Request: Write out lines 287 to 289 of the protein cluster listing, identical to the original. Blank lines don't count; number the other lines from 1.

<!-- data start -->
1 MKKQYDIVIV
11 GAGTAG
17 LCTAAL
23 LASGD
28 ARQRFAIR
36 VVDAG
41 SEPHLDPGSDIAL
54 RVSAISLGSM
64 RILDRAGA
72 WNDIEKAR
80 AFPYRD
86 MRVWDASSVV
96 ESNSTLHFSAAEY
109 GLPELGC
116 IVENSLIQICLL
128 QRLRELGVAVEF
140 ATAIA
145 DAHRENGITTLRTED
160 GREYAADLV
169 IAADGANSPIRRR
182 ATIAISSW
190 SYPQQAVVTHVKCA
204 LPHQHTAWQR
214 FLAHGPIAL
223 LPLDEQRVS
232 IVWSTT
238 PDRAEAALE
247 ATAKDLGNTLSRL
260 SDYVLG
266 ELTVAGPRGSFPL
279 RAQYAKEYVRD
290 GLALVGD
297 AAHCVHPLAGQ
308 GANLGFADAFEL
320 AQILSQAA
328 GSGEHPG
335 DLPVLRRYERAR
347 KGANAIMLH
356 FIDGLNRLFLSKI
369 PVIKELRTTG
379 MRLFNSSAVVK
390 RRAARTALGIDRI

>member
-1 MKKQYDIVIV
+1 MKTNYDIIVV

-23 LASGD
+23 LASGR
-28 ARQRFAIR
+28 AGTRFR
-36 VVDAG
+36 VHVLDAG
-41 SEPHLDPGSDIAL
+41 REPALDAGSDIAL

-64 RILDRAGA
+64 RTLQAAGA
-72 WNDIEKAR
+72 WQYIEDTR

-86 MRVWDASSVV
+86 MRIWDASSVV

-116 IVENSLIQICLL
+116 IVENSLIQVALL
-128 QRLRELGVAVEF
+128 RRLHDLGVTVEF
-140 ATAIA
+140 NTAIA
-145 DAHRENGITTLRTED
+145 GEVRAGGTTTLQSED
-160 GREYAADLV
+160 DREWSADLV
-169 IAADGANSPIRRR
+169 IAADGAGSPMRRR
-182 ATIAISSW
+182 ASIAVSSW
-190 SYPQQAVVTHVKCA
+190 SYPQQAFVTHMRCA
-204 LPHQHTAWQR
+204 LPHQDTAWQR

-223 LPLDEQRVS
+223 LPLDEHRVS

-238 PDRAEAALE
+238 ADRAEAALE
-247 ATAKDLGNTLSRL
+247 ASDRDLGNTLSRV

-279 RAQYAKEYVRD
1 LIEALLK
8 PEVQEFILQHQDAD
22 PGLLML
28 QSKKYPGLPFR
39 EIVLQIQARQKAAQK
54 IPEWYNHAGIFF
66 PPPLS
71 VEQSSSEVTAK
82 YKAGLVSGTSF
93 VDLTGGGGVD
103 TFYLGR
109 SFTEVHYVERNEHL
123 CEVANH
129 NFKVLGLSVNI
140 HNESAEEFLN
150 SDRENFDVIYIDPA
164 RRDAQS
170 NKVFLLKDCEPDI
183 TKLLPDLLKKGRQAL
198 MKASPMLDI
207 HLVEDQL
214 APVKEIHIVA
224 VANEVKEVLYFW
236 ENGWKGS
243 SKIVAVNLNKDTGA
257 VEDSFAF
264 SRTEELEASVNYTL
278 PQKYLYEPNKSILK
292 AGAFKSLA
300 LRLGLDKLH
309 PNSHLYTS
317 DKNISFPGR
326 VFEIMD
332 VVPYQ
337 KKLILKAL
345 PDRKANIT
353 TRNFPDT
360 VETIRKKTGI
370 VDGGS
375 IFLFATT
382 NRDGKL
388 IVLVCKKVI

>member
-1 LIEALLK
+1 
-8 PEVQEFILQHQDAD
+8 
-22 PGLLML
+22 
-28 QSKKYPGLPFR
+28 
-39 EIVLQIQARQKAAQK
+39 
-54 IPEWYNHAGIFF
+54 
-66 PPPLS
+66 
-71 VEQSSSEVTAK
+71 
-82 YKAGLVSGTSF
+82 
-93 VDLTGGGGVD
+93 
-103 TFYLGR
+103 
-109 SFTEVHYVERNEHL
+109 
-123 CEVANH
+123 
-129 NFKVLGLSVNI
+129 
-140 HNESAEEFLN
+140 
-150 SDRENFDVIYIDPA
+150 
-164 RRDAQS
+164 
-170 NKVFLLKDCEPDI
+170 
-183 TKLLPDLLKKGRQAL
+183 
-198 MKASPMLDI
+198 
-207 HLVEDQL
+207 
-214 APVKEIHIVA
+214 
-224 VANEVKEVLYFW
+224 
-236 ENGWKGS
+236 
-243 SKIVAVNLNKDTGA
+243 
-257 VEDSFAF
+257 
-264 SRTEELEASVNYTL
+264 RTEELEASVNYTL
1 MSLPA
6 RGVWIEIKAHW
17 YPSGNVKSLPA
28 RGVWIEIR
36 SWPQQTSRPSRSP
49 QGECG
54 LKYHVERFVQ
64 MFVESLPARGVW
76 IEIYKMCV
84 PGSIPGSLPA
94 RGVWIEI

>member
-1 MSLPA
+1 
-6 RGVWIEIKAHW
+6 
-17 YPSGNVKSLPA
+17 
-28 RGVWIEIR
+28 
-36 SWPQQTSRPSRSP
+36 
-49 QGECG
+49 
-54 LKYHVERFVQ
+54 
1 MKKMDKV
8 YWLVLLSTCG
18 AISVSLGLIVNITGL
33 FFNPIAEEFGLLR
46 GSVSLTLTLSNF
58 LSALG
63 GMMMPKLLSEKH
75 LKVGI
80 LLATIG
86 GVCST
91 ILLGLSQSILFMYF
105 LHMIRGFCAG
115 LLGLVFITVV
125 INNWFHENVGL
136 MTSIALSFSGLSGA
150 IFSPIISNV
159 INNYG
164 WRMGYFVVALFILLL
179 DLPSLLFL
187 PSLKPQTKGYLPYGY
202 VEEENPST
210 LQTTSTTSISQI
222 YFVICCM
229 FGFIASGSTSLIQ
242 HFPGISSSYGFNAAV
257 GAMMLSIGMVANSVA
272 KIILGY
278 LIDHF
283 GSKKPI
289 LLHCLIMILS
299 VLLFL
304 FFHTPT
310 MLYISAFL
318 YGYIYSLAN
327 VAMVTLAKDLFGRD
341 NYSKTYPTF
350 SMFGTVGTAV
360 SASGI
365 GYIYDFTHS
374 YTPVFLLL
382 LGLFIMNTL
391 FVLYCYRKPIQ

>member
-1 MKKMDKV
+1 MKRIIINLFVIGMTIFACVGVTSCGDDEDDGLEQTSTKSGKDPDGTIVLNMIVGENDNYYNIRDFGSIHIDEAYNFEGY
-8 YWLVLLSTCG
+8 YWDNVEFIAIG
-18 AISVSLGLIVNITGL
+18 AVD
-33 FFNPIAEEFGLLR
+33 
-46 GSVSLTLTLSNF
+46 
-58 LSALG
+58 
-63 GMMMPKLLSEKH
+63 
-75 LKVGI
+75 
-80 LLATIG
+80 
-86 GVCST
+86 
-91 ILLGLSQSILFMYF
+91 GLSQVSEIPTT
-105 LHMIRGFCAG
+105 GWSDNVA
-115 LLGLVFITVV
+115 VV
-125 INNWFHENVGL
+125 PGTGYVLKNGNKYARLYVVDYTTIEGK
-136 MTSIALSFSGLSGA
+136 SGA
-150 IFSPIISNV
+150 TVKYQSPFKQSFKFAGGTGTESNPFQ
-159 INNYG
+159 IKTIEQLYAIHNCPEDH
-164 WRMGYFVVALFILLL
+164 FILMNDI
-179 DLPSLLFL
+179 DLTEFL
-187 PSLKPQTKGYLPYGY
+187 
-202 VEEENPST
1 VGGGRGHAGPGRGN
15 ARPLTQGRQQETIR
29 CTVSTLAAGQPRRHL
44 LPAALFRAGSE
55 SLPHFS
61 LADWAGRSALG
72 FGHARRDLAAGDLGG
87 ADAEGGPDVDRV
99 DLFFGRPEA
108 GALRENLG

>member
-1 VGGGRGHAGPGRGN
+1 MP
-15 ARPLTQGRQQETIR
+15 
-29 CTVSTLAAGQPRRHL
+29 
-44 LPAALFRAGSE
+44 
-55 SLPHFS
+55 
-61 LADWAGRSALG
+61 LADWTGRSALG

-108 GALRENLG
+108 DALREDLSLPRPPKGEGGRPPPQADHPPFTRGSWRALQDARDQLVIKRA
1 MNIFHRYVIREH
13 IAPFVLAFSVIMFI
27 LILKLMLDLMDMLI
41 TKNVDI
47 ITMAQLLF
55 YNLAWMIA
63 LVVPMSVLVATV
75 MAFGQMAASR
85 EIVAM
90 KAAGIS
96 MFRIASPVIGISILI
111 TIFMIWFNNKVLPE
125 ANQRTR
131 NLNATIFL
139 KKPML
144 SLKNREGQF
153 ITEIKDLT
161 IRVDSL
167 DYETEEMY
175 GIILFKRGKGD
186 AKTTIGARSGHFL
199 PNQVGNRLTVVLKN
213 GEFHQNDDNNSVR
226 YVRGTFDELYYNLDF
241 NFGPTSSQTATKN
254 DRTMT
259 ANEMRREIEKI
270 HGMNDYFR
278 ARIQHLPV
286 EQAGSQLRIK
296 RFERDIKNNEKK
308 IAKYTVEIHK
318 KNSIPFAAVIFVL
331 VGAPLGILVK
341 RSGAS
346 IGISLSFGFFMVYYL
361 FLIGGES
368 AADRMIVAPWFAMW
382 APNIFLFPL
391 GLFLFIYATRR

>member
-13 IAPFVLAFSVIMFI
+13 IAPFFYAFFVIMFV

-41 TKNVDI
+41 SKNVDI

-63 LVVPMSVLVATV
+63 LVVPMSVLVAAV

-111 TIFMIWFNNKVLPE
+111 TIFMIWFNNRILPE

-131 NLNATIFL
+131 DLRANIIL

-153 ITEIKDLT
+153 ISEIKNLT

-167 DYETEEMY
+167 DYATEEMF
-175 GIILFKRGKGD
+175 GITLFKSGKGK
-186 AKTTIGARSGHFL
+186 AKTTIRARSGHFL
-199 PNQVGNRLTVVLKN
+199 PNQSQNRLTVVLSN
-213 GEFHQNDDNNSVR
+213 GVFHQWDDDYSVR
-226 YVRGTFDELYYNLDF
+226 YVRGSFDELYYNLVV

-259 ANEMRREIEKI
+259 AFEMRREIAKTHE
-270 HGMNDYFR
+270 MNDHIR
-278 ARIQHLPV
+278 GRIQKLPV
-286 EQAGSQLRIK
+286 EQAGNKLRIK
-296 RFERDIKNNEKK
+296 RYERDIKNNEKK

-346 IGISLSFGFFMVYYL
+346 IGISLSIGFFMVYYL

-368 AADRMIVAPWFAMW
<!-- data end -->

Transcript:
-179 DLPSLLFL
+179 DLTEFL
-187 PSLKPQTKGYLPYGY